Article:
I have been digging deeper into the Spanish language in recent weeks, mainly to push into some research that I will soon be beginning for a master’s degree that will require me to stumble through some Spanish-language research and books.
And, of course, to also make my every day life easier.
To that end, for months I have been following the Spanish-language media. Last week, I read a few recaps of the Summit of the Americas, which was held a little over a week ago in Columbia. It was somewhere in these articles that I ran across the following terms: estadounidenses and norteamericano. (Literally, “United Statesian” and “North American”).
I had first encountered these words a few months ago when visiting a local museum, where I read a placard explaining that the estadounidenses de norteamericano had tested the Mars rover in the Atacama desert. (That’s a mouthful.)
Now, anyone who grew up in the United States, including me, has been conditioned to call themselves American. “I’m proud to be an American…” as the song goes. And before I continue here, I recongize that sometimes labels are just that: labels. They grow and evolve and morph with a language, whether or not they make much sense. We just have to deal with them because they’ve become so ingrained in the mainstream use of language. Clearly, that has happened with the term American in English.
On the other hand, there is a potential conflict with what we, citizens of the United States, call ourselves and what the landmass that we live on – and share with dozens of other sovereign countries – is called. North America. South America. Central America. The Americas.
I first thought about this problem when I studied in Canada. I realized there could be a potential conflict by calling myself American, so when filling out Canadian customs paperwork, in the “citizenship” box I always write United States. That, I figure, is the best way to avoid inspiring any negative feelings. My logic has official support: note that, of course, the U.S. State Department calls itself U.S. Department of State and not American Department of State.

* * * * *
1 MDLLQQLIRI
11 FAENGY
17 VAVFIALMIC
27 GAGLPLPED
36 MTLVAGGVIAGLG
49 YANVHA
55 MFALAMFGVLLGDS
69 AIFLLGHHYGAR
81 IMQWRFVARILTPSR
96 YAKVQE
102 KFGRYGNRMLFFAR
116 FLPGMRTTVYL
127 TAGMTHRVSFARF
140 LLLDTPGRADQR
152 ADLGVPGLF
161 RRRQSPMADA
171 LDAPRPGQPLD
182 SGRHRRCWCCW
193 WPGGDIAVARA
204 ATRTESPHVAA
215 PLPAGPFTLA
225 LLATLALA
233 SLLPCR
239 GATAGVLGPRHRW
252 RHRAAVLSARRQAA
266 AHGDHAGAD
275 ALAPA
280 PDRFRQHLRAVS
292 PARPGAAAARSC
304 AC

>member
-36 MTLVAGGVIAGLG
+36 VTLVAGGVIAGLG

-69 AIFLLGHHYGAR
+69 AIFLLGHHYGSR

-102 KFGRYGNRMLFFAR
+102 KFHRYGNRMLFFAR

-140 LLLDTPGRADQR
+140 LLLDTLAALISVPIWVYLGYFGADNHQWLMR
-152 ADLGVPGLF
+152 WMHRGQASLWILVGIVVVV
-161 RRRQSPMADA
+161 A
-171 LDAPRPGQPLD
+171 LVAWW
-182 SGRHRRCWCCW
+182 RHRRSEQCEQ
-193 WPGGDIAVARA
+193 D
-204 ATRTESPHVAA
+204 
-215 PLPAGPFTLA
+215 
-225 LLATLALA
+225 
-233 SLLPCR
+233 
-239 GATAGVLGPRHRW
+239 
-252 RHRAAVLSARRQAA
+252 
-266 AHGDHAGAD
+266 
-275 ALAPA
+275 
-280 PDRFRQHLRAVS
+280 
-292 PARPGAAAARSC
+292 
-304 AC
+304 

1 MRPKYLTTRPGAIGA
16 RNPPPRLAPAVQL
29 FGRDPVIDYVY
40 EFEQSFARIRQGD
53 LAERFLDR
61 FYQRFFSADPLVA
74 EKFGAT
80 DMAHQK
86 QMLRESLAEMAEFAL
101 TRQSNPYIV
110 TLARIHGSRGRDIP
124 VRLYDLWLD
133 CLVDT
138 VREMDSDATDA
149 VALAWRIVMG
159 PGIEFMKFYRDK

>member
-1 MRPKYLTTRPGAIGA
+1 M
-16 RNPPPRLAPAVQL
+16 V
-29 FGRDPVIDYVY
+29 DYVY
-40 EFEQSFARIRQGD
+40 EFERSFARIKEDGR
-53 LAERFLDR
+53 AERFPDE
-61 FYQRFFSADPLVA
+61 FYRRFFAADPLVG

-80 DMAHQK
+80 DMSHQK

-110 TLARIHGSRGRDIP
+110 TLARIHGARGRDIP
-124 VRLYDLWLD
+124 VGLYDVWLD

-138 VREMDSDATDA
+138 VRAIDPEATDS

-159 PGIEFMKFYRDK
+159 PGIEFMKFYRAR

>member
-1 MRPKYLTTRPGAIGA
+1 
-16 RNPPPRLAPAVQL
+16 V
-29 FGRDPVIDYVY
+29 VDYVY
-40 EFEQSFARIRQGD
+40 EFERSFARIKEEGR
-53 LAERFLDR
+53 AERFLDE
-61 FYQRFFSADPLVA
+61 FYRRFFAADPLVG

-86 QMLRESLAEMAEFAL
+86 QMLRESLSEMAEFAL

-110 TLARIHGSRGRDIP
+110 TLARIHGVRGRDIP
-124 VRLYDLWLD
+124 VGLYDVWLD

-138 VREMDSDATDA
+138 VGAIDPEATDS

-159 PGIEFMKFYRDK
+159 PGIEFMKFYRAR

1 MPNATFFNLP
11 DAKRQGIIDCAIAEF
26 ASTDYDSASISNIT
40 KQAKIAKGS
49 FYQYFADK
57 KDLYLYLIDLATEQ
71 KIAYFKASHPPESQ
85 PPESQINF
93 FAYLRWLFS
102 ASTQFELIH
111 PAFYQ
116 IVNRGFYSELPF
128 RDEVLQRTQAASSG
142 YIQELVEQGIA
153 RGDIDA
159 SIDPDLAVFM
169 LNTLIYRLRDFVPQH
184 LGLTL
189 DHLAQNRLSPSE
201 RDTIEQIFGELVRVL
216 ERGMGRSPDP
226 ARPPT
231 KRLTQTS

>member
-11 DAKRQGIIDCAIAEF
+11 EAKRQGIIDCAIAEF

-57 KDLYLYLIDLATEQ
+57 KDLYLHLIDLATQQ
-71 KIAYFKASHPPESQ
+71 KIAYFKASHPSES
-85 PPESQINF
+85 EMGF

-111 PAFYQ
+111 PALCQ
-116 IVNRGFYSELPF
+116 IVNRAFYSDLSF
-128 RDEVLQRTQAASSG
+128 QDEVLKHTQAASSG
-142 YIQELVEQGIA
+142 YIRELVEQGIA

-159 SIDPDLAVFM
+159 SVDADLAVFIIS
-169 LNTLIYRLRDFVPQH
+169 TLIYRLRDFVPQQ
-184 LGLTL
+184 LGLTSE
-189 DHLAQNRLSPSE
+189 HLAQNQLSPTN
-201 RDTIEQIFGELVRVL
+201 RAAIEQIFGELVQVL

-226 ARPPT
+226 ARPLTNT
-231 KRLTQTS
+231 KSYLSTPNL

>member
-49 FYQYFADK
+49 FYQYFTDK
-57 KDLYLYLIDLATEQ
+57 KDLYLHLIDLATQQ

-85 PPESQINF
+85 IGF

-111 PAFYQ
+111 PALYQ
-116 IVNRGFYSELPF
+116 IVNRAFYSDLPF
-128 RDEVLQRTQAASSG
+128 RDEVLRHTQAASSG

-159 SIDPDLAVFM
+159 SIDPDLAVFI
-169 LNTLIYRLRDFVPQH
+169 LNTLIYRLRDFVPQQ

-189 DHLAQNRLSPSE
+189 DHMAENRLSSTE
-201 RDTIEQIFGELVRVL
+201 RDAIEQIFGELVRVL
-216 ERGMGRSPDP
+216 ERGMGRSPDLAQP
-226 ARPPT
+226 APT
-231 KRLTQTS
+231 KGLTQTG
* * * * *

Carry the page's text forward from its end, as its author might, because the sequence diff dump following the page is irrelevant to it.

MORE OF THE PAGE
But my awareness of this problematic label has only grown since visiting South America. As mentioned above, Spanish designates two terms to U.S. citizens: either estado-unidense or norteamericano, or, for a real mouthful, estado-unidenses de norteamerica.
Before I go much further, I am sure you are already thinking of the problem with the label of norteamericano: what about the Canadians? Canadian citizens are, for linguistic purposes, easier to label: either Canadian in English or Canadenses in Spanish. But, if the Spanish-speaking world calls U.S. citizens norteamericanos, they are ignoring the other countries in North America which, for all intents and purposes, should also include Canada, Mexico, Bermuda, etc. As such, Wikipedia cites a recommendation that Spanish speakers do not use the term norteamericanos to refer to U.S. citizens, but despite this in the Spanish-language media I still frequently encounter this term to refer solely to the United States. For instance, I ran across the statement in a newspaper that Argentina’s president met with the norteamerican administration in Columbia. She met with President Obama and Secretary of State Clinton, not Prime Minister Harper…
To bypass this whole issue, many
Americans U.S. citizens here in Chile call themselves gringoes. But I take issue with that because I feel it is a derogatory label.
The lesson here is probably that you can never win with labels. I certainly am not bringing up all of this simply to fall into the trap of endorsing a certain way of labeling an “American” (or United Statesian? I can hardly see us transitioning to that label anytime soon…) over another. Rather I point it out as, above all, simply a good reminder that despite our sometimes misguided semantics we all, geographically speaking, share the American landmass.